As Parliament gathers public input for the Mines and Minerals Amendment Bill (MMAB), it is vital to sift through the Bill to assess if it primes Zimbabweans for an equitable benefit arrangement.
Generally, public interest in the governance of minerals is compounded by the fact the resources are finite natural public assets. And the extraction of minerals, if not well managed, can leave communities within and surrounding areas worse off.
Mining is synonymous with the destruction of the environment, involuntary displacements, and discretion of cultural sites. Confirming the oxygen supplies to the economy from mining, the Reserve Bank highlighted in its 2023 Monetary Policy Statement that nearly 76 cents per every dollar generated from exports in 2022 was minted from mining.
In total, mineral exports generated US$5.6 billion in 2022, the bulk of which emanated from gold and platinum, 84.08% to be precise. Chrome ore and ferrochrome contributed 4.39%, diamonds 2%, and other minerals 9.53%. Adding the lithium prospects, driven by a flurry of investments, mainly Chinese, mining fingerprints are set to be all over the economy from 2023 onwards.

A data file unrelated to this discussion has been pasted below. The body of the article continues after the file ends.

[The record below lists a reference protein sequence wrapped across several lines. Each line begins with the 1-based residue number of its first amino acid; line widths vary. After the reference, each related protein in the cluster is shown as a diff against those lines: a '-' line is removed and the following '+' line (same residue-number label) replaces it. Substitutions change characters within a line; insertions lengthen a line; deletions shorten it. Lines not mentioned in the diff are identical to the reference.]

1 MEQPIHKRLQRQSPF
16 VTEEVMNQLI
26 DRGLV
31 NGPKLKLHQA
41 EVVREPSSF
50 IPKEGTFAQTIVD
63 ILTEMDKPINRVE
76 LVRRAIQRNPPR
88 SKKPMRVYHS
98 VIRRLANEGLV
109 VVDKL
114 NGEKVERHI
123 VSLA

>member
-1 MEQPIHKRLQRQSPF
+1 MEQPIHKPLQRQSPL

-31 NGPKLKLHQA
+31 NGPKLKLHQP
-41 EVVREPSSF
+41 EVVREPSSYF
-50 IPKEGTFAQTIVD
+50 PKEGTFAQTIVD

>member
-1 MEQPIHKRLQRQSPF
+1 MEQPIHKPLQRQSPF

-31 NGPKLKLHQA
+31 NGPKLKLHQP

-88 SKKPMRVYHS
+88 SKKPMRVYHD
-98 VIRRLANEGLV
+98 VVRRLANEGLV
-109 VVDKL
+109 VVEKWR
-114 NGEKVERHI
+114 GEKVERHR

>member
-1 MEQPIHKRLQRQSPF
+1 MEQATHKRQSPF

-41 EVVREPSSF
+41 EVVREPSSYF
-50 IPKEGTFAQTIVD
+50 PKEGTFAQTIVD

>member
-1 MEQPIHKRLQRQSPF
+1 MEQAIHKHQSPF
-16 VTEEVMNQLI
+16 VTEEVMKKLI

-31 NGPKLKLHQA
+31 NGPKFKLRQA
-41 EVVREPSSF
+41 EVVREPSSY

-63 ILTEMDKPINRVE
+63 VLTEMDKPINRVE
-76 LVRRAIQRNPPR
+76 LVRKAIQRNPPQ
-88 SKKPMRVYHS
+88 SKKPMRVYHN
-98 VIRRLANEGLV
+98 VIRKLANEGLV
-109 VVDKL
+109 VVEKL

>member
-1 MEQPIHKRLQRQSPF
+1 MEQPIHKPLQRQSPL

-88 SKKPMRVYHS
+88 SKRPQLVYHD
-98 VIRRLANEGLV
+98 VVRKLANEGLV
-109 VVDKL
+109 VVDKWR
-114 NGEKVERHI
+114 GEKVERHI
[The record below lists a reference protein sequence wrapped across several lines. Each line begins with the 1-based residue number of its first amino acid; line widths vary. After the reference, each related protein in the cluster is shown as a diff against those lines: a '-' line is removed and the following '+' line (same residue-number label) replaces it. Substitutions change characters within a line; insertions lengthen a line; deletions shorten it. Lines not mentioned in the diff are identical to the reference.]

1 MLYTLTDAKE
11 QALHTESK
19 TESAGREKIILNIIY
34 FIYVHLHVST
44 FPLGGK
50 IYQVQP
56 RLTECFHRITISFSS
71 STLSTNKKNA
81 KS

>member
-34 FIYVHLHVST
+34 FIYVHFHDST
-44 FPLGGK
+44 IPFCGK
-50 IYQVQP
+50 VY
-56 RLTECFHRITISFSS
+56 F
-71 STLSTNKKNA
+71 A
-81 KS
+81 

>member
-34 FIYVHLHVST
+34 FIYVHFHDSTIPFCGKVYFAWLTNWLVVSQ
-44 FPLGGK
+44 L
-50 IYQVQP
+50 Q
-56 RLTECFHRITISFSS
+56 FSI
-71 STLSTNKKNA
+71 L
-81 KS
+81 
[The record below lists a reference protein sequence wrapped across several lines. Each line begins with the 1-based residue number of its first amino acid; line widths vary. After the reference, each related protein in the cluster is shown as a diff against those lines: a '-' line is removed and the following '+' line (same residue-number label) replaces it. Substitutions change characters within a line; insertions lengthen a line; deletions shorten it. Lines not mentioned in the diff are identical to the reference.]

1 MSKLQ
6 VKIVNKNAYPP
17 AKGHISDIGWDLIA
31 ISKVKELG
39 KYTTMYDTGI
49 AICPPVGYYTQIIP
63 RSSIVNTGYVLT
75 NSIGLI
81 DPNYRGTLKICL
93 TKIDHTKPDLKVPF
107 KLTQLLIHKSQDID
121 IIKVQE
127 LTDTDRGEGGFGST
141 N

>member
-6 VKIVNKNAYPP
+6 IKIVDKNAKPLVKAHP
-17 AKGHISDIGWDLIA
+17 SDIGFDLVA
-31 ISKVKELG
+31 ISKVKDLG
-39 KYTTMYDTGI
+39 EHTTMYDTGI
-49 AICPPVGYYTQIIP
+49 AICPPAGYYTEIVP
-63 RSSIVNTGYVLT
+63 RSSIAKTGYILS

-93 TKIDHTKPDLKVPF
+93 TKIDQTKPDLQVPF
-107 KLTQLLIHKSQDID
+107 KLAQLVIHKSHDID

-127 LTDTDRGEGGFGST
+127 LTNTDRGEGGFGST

With this background, this article analyses the mining royalty measures included in the MMAB to contribute to public policy formulation debates and discussions. Mineral royalty issues discussed in this article cover:
- the use of royalty rebates to incentivise local value addition and beneficiation;
- that royalties must be paid for all minerals recovered from the processing of ores;
- the fixing of royalty annually in any fiscal year through the Finance Act;
- powers given to the Zimbabwe Revenue Authority (ZIMRA) to enforce the payment of royalties; and
- the powers given to the President remission of royalty obligations in full or in part to enhance continuation of a mining operation or enhance export earnings and local beneficiation and value addition.
Continued next page